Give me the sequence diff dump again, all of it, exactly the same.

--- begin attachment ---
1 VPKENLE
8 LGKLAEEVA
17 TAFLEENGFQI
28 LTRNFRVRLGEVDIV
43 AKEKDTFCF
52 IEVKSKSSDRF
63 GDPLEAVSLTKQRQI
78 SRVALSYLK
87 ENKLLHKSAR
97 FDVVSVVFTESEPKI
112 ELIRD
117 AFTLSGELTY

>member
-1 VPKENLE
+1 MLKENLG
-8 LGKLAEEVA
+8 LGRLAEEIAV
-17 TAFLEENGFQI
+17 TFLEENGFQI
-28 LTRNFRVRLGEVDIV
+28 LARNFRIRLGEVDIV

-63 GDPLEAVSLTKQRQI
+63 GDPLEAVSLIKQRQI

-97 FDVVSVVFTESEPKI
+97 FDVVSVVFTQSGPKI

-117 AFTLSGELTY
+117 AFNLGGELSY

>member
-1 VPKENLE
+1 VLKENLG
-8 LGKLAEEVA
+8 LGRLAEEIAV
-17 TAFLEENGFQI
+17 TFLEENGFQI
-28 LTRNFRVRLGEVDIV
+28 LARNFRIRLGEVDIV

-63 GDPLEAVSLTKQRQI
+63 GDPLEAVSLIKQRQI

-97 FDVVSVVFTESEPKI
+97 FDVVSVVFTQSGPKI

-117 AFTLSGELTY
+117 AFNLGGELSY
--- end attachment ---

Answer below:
1 VPKENLE
8 LGKLAEEVA
17 TAFLEENGFQI
28 LTRNFRVRLGEVDIV
43 AKEKDTFCF
52 IEVKSKSSDRF
63 GDPLEAVSLTKQRQI
78 SRVALSYLK
87 ENKLLHKSAR
97 FDVVSVVFTESEPKI
112 ELIRD
117 AFTLSGELTY

>member
-1 VPKENLE
+1 MLKENLG
-8 LGKLAEEVA
+8 LGRLAEEIAV
-17 TAFLEENGFQI
+17 TFLEENGFQI
-28 LTRNFRVRLGEVDIV
+28 LARNFRIRLGEVDIV

-63 GDPLEAVSLTKQRQI
+63 GDPLEAVSLIKQRQI

-97 FDVVSVVFTESEPKI
+97 FDVVSVVFTQSGPKI

-117 AFTLSGELTY
+117 AFNLGGELSY

>member
-1 VPKENLE
+1 VLKENLG
-8 LGKLAEEVA
+8 LGRLAEEIAV
-17 TAFLEENGFQI
+17 TFLEENGFQI
-28 LTRNFRVRLGEVDIV
+28 LARNFRIRLGEVDIV

-63 GDPLEAVSLTKQRQI
+63 GDPLEAVSLIKQRQI

-97 FDVVSVVFTESEPKI
+97 FDVVSVVFTQSGPKI

-117 AFTLSGELTY
+117 AFNLGGELSY